LOMM: Are you happy with your product? What aspects of it do you think you guys nailed, and what parts do you think you could improve upon?
Yes, I am. It’s a fine album of good songs, recorded in 10 markedly different styles, beautifully mastered by the wonderful James Onder of Steady Fingers fame (a brilliant guitarist and song-maker in his own right), and one that comes together seamlessly as a single coherent work.
LOMM: How has the overall reception been?
It’s a bit early to say. There’s a lot of white noise, there’s a lot of clamour, over 60,000 new songs go up onto Spotify every day, big labels are spending $20,000 PER SONG just on bribing social media influencers to shill their product. There are a lot of musicians now, more than ever, many of them great, and not really enough pricked ears. Combine this with the fact that most people tend to passively select from what they find on their table, and what comes to their table is quite craftily manipulated by big corporations, the independent makers of music do well to hold their expectations low. The streaming industry is becoming increasingly regulated by genre-based playlisting, and curators who are terrified of losing followers by risking startling them with anything that they haven’t been conditioned to expect to hear. Spotify is owned, at least jointly, by certain big music labels, and it actively suppresses independent playlists that might compete with their “interests”. It’s not a healthy state of affairs. Music-makers are alive and kicking, but the charts are orchestrated to be full of pointless shit, while any good music that actually sees the light of earbuds is selected from across such a large pool it’s increasingly difficult to get a foothold to start any kind of avalanche. The album as a medium for music discovery has largely given way to streamed singles, and this comes at the expense of the deeper cuts. Essentially, if a song doesn’t operate like an advertising jingle and hook a curator in its first 20 seconds, and if you don’t have the fame to coat-tail it in on, forget about it breaking. Still, I’m pretty happy with our play-counts. A really positive response from those who’ve heard it!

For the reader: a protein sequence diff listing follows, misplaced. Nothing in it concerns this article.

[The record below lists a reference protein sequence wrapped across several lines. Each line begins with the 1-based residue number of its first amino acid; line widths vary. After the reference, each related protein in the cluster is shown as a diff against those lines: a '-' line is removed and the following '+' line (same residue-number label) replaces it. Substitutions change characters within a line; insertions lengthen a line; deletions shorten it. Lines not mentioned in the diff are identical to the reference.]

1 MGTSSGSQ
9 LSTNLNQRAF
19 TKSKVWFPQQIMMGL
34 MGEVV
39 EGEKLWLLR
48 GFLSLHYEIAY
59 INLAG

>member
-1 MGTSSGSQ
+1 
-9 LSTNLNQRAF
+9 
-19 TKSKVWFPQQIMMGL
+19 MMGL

LOMM: Cool. I guess you have given live performances? Is it tough for you not to be able to do so now?
Yes, we used to gig in Taksim and Kadikoy. And yes, we all miss doing that, they were a lot of fun. Wild times.
LOMM: What is the next step for you? How is the future looking?
I want to get a new album recorded, and get back to gigging. That means sorting out a reliable band of competent players, and a relaxation of current restrictions!
LOMM: Who is composing the songs?
I write all The Infinity Chamber songs. I compose on an acoustic guitar, the music comes upon me along with the general lyrical melody and gist, then I spend quite a while extracting that lyrical gist with what faithful eloquence I feel is needed. TIC lyrics are integral. Then my band and I fill in the gaps, the lead guitarist does his thing; the bass-lines are generally written by either me or him, and I leave the drums largely up to the drummer, it’s not my forte.
LOMM: What bands do you draw your inspiration from?
Anything I hear. It all goes in. It all comes out in one way or another. I listen to all kinds of stuff, a lot of unknown groups. A lot of old groups. I like the thinkers, the philosopher poets, and the channellers of magic.